Svenja Folmli made her senior team debut for Switzerland at just 17
Attacker is one of her country’s rising stars ahead of play-off with Czech Republic
La Nati seeking to qualify for second successive UEFA Women's EURO
Explosive dribbling, superb technique and boundless energy.
Do those qualities remind you of anyone? Perhaps Kylian Mbappe? If so, then you are on the right track. If you read some of the recent articles about Svenja Folmli, the comparison is often made between the young Swiss international and the reigning world champion currently on the books of Paris Saint-Germain. "I think I mentioned it in an interview, and since then it’s been brought up quite a lot," Folmli says with a laugh during her interview with FIFA.com.
"I see him as a role model and inspiration. Maybe I'm a little bit like him, or rather my style of play is a bit like his. Of course, he’s on a completely different level and much better than I, but it’s always good to have someone to look up to and show you how it’s done."
While her French role model is already on the highest rung of the ladder, the Swiss teenager is just setting out on her career. That said, she has already made a big impression. At just 17, Folmli made her debut for the Nati, then opened her international scoring account in her second appearance, marking her out as a star of the future. UEFA agrees with this assessment, naming the 18-year-old as one of the ten emerging players set to break through this year in the women’s game.
"On the one hand, it’s an honour to be named among UEFA’s #10PLAYERSTOWATCHIN2021, but on the other there can be a bit of pressure because you’re now one of those players. I see it more as a source of motivation, allowing others to also see my potential. That’s a huge driving force for me. Nevertheless, you have to keep performing. It's the end product of all the effort you put in every day."
Switzerland reached their maiden UEFA Women's EURO in 2017, having debuted at the FIFA Women's World Cup™ two years earlier in Canada. However, there was anguish for Nati who fell at the final hurdle on the road to France 2019 as Netherlands collected a comprehensive play-off win.
Despite positive feedback on her performances and being named in the Nati squad for the two-legged UEFA Women’s EURO 2022 play-off against Czech Republic, Folmli is not entirely satisfied. "Things could certainly be better in the league. It hasn’t exactly been my best season so far," she says. "But such low points can serve to challenge yourself again. You can grow because of them."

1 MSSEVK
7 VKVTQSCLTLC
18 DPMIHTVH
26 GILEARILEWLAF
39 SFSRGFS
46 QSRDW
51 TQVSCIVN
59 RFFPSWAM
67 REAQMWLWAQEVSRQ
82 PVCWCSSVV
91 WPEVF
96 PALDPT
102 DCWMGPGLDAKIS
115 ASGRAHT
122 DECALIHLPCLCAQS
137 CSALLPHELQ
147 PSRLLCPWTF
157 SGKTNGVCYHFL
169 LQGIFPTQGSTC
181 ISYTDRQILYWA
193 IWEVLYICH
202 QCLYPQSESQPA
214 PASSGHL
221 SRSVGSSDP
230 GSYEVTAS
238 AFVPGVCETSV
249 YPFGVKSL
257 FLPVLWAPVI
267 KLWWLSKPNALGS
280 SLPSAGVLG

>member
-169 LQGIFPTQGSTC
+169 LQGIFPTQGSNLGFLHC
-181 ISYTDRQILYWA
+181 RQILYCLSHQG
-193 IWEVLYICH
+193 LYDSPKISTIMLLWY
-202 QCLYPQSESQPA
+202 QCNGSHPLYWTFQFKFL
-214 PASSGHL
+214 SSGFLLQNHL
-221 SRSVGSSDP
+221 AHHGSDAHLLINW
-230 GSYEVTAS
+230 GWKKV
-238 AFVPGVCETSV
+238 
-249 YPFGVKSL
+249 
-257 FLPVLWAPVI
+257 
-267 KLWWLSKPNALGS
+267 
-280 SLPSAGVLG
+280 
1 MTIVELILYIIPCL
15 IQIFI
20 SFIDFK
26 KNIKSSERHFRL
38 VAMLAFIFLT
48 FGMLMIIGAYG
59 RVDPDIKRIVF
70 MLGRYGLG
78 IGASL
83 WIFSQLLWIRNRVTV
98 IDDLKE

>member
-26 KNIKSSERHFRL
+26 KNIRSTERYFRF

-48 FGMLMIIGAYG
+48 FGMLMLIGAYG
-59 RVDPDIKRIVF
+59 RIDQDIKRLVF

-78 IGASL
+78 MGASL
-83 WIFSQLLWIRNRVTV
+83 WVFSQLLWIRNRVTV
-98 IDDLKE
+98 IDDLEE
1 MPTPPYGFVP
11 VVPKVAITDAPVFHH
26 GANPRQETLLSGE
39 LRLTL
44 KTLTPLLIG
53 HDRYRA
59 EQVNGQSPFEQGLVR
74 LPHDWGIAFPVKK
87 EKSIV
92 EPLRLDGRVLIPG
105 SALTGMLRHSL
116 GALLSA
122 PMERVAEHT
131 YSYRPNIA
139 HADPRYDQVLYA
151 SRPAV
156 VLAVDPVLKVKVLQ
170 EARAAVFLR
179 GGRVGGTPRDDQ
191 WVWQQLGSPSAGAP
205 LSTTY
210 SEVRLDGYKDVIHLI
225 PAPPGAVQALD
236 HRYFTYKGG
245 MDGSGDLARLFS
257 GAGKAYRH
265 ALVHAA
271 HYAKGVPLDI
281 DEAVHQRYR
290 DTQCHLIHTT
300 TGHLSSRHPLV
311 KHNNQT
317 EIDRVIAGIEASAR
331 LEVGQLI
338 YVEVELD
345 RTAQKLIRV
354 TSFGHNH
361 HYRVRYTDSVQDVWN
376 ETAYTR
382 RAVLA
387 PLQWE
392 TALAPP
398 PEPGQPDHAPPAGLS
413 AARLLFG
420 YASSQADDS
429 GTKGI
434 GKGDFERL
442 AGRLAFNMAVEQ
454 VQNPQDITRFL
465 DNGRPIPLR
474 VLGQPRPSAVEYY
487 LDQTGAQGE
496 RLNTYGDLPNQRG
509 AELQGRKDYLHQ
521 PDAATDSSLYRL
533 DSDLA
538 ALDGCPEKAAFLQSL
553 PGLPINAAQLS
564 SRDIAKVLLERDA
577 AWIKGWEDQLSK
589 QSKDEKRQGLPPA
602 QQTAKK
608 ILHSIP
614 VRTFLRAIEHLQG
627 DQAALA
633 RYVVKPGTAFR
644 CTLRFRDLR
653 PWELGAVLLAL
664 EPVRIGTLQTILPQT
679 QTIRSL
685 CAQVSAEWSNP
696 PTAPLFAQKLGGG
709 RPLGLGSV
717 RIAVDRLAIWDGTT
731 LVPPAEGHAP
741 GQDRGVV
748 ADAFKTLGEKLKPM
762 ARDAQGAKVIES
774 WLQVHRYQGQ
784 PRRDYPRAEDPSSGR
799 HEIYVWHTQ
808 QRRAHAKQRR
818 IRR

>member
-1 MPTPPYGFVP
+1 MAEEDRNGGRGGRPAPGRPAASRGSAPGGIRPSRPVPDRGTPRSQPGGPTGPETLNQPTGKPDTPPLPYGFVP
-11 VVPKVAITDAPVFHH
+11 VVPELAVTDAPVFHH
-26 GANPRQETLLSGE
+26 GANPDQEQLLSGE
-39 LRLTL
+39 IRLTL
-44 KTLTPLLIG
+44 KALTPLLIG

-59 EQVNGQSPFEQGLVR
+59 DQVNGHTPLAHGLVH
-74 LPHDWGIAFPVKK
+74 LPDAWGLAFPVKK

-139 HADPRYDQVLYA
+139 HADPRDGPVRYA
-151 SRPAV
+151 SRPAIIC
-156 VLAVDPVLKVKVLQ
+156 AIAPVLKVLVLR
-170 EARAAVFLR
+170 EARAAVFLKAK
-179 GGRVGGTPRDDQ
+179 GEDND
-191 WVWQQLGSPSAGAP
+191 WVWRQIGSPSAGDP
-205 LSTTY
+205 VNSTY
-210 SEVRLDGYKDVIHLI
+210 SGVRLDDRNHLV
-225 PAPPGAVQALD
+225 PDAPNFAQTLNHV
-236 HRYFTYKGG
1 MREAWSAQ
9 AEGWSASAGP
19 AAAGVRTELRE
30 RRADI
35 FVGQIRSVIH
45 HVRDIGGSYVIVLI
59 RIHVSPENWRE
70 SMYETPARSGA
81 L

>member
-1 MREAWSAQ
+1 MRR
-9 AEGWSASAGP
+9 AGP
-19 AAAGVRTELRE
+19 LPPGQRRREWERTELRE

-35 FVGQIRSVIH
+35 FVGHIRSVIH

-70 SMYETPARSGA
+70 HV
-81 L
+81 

Blessed with a natural goal-scoring instinct, the striker currently plays for Luzern but will be moving to Bundesliga side Freiburg for the 2021/22 season. Besides football, her current location is especially important for the completion of her education. "I’ve always said that I live in Lucerne so as to keep my working and academic commutes as short as possible. In the future, I certainly hope to take the next step, and long term my dream is to play in one of the top leagues."
In the meantime, Folmli is also reaping the benefits of being part of the national team, where she has to adapt to a higher level but also gets to play alongside one of her biggest role models, PSG forward Ramona Bachmann. "I’ve already represented the national youth teams, but the Nati is obviously very different.
"Your training is more intense and you can make enormous progress," says the player. "It's always exciting to see how much quicker the pace is compared to your own league. It always takes a day or two to get used to it."
For now though, there is the matter of taking the next step with the national team and securing a place at the next Women’s EURO in mid-2022. To do that, they must secure an aggregate win in their upcoming play-off, which will be no easy feat.
"We’re certainly facing a strong opponent, against whom it won’t be easy to play. Quite the opposite. They’re a great team and have shown that throughout the qualifiers. They wouldn't be in the play-offs otherwise. I still think we have a good chance of prevailing over two legs. We need to trust in our strengths as individuals and as a team." That formula, were it to succeed, would be "mega," says Folmli.
"Especially after missing out on the World Cup in France. For me as a player, it’d be a huge honour to take part in the European Championship. There’s nothing better than being able to participate in the finals of a tournament like that with the national team," she concludes.